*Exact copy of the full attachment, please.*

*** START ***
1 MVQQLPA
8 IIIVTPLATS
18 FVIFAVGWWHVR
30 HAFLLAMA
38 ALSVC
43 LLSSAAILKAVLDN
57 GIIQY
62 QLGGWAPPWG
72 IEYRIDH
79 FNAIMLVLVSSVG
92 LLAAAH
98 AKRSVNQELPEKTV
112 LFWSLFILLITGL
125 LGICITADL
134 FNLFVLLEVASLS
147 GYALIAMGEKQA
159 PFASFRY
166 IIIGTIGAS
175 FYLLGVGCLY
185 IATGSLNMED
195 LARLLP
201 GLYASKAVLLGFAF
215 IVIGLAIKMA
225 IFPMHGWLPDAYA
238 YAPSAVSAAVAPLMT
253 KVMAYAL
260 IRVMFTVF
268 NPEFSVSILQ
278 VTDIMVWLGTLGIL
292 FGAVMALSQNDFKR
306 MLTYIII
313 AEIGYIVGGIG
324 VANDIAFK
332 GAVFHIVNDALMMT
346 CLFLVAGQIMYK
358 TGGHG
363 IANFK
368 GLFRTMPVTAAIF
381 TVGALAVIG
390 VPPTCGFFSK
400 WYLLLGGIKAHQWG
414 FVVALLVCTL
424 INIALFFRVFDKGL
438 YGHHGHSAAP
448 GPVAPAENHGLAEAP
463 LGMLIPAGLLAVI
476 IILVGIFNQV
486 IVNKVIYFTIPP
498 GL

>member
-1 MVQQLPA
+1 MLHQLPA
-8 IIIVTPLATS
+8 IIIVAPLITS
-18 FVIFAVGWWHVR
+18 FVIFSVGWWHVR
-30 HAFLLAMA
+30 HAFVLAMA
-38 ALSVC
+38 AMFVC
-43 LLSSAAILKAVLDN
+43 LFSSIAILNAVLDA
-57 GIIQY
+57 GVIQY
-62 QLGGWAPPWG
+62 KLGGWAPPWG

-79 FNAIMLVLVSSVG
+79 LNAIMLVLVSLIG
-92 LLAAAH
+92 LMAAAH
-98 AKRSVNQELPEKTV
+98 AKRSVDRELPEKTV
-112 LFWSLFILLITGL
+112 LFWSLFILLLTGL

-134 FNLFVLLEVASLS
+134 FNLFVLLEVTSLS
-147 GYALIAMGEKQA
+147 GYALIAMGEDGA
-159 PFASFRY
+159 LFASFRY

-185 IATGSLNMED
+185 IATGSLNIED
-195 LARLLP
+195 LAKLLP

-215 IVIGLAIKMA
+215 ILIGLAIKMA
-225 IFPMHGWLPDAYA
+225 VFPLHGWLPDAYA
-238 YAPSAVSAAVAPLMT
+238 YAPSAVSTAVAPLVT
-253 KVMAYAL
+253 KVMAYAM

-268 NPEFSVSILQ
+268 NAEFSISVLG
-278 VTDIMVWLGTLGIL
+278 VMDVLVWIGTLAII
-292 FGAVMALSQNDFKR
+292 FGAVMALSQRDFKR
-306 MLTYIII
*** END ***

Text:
1 MVQQLPA
8 IIIVTPLATS
18 FVIFAVGWWHVR
30 HAFLLAMA
38 ALSVC
43 LLSSAAILKAVLDN
57 GIIQY
62 QLGGWAPPWG
72 IEYRIDH
79 FNAIMLVLVSSVG
92 LLAAAH
98 AKRSVNQELPEKTV
112 LFWSLFILLITGL
125 LGICITADL
134 FNLFVLLEVASLS
147 GYALIAMGEKQA
159 PFASFRY
166 IIIGTIGAS
175 FYLLGVGCLY
185 IATGSLNMED
195 LARLLP
201 GLYASKAVLLGFAF
215 IVIGLAIKMA
225 IFPMHGWLPDAYA
238 YAPSAVSAAVAPLMT
253 KVMAYAL
260 IRVMFTVF
268 NPEFSVSILQ
278 VTDIMVWLGTLGIL
292 FGAVMALSQNDFKR
306 MLTYIII
313 AEIGYIVGGIG
324 VANDIAFK
332 GAVFHIVNDALMMT
346 CLFLVAGQIMYK
358 TGGHG
363 IANFK
368 GLFRTMPVTAAIF
381 TVGALAVIG
390 VPPTCGFFSK
400 WYLLLGGIKAHQWG
414 FVVALLVCTL
424 INIALFFRVFDKGL
438 YGHHGHSAAP
448 GPVAPAENHGLAEAP
463 LGMLIPAGLLAVI
476 IILVGIFNQV
486 IVNKVIYFTIPP
498 GL

>member
-1 MVQQLPA
+1 MLHQLPA
-8 IIIVTPLATS
+8 IIIVAPLITS
-18 FVIFAVGWWHVR
+18 FVIFSVGWWHVR
-30 HAFLLAMA
+30 HAFVLAMA
-38 ALSVC
+38 AMFVC
-43 LLSSAAILKAVLDN
+43 LFSSIAILNAVLDA
-57 GIIQY
+57 GVIQY
-62 QLGGWAPPWG
+62 KLGGWAPPWG

-79 FNAIMLVLVSSVG
+79 LNAIMLVLVSLIG
-92 LLAAAH
+92 LMAAAH
-98 AKRSVNQELPEKTV
+98 AKRSVDRELPEKTV
-112 LFWSLFILLITGL
+112 LFWSLFILLLTGL

-134 FNLFVLLEVASLS
+134 FNLFVLLEVTSLS
-147 GYALIAMGEKQA
+147 GYALIAMGEDGA
-159 PFASFRY
+159 LFASFRY

-185 IATGSLNMED
+185 IATGSLNIED
-195 LARLLP
+195 LAKLLP

-215 IVIGLAIKMA
+215 ILIGLAIKMA
-225 IFPMHGWLPDAYA
+225 VFPLHGWLPDAYA
-238 YAPSAVSAAVAPLMT
+238 YAPSAVSTAVAPLVT
-253 KVMAYAL
+253 KVMAYAM

-268 NPEFSVSILQ
+268 NAEFSISVLG
-278 VTDIMVWLGTLGIL
+278 VMDVLVWIGTLAII
-292 FGAVMALSQNDFKR
+292 FGAVMALSQRDFKR
-306 MLTYIII